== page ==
On the other hand, the models built by the DNDT and DSVR methods show high levels of precision, although lower than those obtained by the DRCNN. Furthermore, these methods show some different significant variables. Such is the case of the variables of forum posts, a variable popularly used as a proxy for the level of future demand that Bitcoin could have, although with divergences in previous works regarding its significance to predict the price of Bitcoin, where some works show that this variable is not significant [11,14]. Finally, these methods show another macroeconomic variable that is more significant, in the case of the dollar exchange rate. This represents the importance that changes in the price of the USD with Bitcoin can be decisive in estimating the possible demand and, therefore, a change in price. This variable, like the rest of the macroeconomic variables, has not been shown as a significant variable [5,31].
This set of variables observed as significant represents a group of novel factors that determine the price of Bitcoin and therefore, is different from that shown in the previous literature.

4.3. Post-Estimations

In this section, we try to perform estimations of models to generate forecasts in a future horizon. For this, we used the framework of multiple-step ahead prediction, applying the iterative strategy and models built to predict one step forward are trained [32]. At time t, a prediction is made for moment t + 1, and this prediction is used to predict for moment t + 2 and so on. This means that the predicted data for t + 1 are considered real data and are added to the end of the available data [33]. Table 5 and Figure 4, Figure 5 and Figure 6 show the accuracy and error results for t + 1 and t + 2 forecasting horizons. For t + 1, the range of precision for the three methods is 88.34–94.19% on average, where the percentage of accuracy is higher in the DRCNN (94.19%). For t + 2, this range of precision is 85.76–91.37%, where the percentage of accuracy is once again higher in the DRCNN (91.37%). These results show the high precision and great robustness of the models.

5. Conclusions

This study developed a comparison of methodologies to predict Bitcoin price and, therefore, a new model was created to forecast this price. The period selected was from 2011 to 2019. We applied different deep learning methods in the construction of the Bitcoin price prediction model to achieve a robust model, such as deep recurrent convolutional neural network, deep neural decision trees and deep support vector machines. The DRCNN model obtained the highest levels of precision. We propose to increase the level of performance of the models to predict the price of Bitcoin compared to previous literature. This research has shown significantly higher precision results than those shown in previous works, achieving a precision hit range of 92.61–95.27%. Likewise, it was possible to identify a new set of significant variables for the prediction of the price of Bitcoin, offering great stability in the models developed predicting in the future horizons of one and two years.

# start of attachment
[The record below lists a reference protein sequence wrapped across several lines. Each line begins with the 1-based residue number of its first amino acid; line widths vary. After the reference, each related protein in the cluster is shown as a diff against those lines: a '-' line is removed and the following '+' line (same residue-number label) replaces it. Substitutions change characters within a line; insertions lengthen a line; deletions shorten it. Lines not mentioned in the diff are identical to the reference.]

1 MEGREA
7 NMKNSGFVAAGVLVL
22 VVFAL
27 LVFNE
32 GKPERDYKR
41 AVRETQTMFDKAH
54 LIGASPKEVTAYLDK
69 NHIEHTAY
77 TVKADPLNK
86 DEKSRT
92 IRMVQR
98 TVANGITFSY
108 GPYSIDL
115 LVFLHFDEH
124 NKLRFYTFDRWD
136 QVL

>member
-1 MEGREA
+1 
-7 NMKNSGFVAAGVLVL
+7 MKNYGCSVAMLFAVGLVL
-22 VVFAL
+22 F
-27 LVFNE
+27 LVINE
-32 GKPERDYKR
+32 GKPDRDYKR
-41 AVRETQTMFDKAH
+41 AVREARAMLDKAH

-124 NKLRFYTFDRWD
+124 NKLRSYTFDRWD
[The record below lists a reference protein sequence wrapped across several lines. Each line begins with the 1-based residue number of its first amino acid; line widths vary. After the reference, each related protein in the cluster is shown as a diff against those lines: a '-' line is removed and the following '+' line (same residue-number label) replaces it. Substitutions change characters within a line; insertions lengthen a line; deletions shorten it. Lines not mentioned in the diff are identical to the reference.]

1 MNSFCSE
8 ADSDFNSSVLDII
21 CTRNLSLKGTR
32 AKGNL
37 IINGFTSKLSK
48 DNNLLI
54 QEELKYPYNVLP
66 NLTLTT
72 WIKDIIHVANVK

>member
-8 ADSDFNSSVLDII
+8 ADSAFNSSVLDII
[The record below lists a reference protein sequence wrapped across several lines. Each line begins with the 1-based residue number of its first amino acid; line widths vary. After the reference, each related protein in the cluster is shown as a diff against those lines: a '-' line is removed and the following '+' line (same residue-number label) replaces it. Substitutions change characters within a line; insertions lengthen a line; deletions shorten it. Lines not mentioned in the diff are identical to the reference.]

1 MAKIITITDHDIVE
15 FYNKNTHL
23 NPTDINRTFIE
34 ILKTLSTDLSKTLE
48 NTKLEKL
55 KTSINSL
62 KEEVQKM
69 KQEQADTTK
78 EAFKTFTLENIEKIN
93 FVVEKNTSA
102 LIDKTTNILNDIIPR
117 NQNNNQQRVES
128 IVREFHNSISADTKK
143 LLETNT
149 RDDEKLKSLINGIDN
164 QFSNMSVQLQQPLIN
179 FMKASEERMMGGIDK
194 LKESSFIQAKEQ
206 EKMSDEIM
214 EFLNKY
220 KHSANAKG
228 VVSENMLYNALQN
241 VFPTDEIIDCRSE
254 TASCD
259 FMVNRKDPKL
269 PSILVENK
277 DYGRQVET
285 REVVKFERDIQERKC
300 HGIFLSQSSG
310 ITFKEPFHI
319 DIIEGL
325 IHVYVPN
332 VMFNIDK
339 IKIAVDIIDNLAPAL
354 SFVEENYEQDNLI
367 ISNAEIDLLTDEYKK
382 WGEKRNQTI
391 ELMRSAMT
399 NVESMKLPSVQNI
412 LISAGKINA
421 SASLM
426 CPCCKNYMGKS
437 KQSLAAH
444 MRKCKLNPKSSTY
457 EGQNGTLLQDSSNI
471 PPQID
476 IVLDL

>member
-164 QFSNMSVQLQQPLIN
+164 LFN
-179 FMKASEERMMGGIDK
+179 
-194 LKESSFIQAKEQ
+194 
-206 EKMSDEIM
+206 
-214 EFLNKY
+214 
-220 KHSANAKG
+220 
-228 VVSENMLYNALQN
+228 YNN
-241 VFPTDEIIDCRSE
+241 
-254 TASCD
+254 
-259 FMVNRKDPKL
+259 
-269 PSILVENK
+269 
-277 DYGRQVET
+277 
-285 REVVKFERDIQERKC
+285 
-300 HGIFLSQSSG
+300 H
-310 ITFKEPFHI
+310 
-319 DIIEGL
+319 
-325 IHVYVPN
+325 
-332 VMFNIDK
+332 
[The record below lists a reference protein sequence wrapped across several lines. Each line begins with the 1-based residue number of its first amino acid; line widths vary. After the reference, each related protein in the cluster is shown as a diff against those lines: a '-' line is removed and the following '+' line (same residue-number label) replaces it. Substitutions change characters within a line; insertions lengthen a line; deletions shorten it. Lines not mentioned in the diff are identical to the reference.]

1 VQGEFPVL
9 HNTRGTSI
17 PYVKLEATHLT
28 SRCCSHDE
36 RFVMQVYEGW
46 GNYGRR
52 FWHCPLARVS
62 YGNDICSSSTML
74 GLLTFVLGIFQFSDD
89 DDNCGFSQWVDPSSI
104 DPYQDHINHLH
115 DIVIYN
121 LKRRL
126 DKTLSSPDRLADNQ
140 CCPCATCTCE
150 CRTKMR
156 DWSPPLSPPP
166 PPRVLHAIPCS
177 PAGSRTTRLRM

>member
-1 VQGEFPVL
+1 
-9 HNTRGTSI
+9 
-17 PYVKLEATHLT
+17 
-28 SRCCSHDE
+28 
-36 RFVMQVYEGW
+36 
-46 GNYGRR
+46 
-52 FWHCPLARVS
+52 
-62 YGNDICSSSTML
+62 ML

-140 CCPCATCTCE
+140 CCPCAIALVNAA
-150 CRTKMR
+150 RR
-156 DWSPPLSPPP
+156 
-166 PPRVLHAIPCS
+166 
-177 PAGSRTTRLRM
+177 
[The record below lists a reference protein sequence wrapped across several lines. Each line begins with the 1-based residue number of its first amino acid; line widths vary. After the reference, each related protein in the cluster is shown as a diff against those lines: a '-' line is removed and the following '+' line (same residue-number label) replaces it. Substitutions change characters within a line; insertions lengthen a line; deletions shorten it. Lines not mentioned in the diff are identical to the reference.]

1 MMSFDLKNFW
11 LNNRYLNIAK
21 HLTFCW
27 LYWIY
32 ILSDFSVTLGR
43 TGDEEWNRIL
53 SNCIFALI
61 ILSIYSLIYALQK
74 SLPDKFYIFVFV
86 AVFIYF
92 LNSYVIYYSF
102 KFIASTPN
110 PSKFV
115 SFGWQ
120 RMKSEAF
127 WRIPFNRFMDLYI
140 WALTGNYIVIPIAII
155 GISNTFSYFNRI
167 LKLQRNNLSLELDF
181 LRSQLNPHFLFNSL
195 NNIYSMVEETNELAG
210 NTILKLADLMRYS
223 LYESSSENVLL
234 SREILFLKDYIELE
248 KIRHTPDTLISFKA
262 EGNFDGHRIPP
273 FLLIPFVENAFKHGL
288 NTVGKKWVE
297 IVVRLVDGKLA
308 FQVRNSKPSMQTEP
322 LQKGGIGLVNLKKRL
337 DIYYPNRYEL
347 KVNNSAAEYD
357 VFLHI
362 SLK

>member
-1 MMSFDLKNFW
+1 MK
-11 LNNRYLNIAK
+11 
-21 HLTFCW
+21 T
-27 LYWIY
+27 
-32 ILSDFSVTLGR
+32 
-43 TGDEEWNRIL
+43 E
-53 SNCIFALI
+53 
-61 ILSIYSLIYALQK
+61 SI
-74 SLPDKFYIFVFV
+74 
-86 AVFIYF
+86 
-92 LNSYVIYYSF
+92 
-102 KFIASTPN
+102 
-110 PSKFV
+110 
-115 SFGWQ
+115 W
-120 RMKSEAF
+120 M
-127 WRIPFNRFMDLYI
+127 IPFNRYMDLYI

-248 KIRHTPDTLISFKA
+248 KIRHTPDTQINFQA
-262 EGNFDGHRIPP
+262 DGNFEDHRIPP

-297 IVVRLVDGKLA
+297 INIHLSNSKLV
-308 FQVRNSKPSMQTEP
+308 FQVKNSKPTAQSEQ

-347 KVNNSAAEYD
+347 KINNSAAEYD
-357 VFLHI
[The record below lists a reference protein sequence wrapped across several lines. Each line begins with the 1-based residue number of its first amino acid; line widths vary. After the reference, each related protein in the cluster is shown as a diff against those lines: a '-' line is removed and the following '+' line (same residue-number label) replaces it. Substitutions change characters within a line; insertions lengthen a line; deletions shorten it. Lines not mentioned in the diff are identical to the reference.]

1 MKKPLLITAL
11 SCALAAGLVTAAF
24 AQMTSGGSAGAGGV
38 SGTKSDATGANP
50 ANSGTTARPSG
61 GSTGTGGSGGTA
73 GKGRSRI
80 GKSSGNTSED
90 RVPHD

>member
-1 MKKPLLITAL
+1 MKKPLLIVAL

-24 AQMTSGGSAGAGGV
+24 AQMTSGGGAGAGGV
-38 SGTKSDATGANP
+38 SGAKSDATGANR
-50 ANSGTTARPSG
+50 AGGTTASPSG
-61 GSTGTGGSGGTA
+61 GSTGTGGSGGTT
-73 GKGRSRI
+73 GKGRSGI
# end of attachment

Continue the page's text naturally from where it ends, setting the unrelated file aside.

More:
This research allows us to increase the results and conclusions on the price of Bitcoin concerning previous works, both in matters of precision and error, but also on significant variables. A set of significant variables for each methodology applied has been selected analyzing our results, but some of these variables are recurrent in the three methods. This supposes an important addition to the field of cryptocurrency pricing. The conclusions are relevant to central bankers, investors, asset managers, private forecasters, and business professionals for the cryptocurrencies market, who are generally interested in knowing which indicators provide reliable, accurate, and potential forecasts of price changes. Our study suggests new and significant explanatory variables to allow these agents to predict the Bitcoin price phenomenon. These results have provided a new Bitcoin price forecasting model developed using three methods, with the DCRNN model as the most accurate, thus contributing to existing knowledge in the field of machine learning, and especially, deep learning. This new model can be used as a reference for setting asset pricing and improved investment decision-making.
In summary, this study provides a significant opportunity to contribute to the field of finance, since the results obtained have significant implications for the future decisions of asset managers, making it possible to avoid big change events of the price and the potential associated costs. It also helps these agents send warning signals to financial markets and avoid massive losses derived from an increase of volatility in the price.
Opportunities for further research in this field include developing predictive models considering volatility correlation of the other new alternative assets and also safe-haven assets such as gold or stable currencies, that evaluate the different scenarios of portfolio choice and optimization.

Author Contributions

Conceptualization, P.L.-F., D.A., P.L.-L. and M.A.F.-G.; Data curation, D.A. and M.A.F.-G.; Formal analysis, P.L.-F., D.A. and P.L.-L.; Funding acquisition, P.L.-F., P.L.-L. and M.A.F.-G.; Investigation, D.A. and M.A.F.-G.; Methodology, D.A.; Project administration, P.L.-F. and M.A.F.-G.; Resources, P.L.-F. and M.A.F.-G.; Software, D.A.; Supervision, D.A.; Validation, D.A. and P.L.-L.; Visualization, P.L.-F. and D.A.; Writing—original draft, P.L.-F. and D.A.; Writing—review & editing, P.L.-F., D.A., P.L.-L. and M.A.F.-G. All authors have read and agreed to the published version of the manuscript.